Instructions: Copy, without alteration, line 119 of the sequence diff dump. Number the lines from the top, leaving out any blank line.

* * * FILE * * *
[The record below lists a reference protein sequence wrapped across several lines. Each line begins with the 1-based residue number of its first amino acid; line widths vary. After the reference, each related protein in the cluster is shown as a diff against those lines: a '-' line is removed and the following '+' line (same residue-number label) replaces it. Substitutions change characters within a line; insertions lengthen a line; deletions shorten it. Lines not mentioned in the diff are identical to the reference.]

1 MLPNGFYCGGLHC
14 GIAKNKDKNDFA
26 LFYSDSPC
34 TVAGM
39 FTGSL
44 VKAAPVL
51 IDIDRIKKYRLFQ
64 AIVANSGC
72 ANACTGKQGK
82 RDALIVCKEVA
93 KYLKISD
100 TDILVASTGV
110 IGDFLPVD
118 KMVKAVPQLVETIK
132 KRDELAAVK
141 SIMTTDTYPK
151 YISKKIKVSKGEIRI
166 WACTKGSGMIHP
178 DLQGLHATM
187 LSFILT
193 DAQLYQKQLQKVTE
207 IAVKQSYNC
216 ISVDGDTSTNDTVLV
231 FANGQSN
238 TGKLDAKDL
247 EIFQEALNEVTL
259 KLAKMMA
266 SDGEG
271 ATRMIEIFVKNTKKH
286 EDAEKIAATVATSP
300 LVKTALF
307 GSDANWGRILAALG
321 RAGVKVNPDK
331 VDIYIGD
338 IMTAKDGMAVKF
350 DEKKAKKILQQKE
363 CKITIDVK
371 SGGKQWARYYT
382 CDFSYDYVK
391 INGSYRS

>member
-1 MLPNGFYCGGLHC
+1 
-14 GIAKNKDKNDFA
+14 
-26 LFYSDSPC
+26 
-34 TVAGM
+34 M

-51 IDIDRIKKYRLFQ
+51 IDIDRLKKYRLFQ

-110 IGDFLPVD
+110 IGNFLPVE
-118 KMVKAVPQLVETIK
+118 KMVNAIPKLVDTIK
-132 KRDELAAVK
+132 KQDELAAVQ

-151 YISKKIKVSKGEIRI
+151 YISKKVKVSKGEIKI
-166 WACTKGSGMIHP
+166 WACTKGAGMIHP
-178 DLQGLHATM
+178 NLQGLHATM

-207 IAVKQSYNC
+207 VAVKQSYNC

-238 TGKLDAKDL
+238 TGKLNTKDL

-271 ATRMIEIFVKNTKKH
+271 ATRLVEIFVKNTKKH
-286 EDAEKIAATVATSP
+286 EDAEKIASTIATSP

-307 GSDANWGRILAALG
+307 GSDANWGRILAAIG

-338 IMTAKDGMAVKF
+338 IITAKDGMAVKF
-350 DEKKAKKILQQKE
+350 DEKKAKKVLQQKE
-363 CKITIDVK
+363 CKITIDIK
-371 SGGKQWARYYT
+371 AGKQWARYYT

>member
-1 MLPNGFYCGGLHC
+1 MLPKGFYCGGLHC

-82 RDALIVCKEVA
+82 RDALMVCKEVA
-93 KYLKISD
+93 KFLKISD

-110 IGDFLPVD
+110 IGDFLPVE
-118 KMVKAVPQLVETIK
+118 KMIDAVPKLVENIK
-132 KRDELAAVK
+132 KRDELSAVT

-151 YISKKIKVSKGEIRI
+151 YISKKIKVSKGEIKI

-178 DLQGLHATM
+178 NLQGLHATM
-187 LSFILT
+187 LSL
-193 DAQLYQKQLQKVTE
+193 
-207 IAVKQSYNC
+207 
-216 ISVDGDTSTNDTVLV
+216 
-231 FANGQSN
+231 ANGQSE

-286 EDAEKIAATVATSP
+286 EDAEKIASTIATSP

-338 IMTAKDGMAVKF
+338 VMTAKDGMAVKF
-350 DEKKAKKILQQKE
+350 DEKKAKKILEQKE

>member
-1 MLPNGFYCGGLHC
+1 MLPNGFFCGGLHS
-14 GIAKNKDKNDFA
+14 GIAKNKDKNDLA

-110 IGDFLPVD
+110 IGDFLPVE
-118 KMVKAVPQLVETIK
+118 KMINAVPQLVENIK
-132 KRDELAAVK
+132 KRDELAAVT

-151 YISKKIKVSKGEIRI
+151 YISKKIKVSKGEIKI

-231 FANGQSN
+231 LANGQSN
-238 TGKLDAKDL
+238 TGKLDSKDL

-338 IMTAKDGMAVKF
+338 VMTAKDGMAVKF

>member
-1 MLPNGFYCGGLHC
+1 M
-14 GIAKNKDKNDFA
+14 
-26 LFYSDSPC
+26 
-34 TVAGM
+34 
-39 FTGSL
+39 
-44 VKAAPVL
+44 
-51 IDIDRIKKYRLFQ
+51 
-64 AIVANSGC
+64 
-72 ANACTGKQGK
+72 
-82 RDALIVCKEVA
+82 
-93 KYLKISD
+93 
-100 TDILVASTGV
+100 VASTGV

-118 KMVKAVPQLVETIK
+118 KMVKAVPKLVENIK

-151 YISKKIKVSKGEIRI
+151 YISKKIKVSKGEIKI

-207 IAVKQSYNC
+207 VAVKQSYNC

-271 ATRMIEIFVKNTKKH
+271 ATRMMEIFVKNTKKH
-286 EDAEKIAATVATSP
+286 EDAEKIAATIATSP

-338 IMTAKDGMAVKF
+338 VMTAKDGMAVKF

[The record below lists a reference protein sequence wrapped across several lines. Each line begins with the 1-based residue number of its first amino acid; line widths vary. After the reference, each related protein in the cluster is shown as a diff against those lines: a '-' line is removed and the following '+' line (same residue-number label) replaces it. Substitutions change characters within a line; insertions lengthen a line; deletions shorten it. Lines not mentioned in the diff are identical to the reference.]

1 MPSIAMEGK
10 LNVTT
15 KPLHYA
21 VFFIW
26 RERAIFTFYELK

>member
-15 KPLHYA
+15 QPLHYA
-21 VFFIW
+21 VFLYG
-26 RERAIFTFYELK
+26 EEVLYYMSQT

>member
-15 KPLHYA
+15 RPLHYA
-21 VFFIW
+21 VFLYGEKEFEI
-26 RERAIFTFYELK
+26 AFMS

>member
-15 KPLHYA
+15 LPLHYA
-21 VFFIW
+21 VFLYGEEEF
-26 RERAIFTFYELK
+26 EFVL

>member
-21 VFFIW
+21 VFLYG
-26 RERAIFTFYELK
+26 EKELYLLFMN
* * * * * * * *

-14 GIAKNKDKNDFA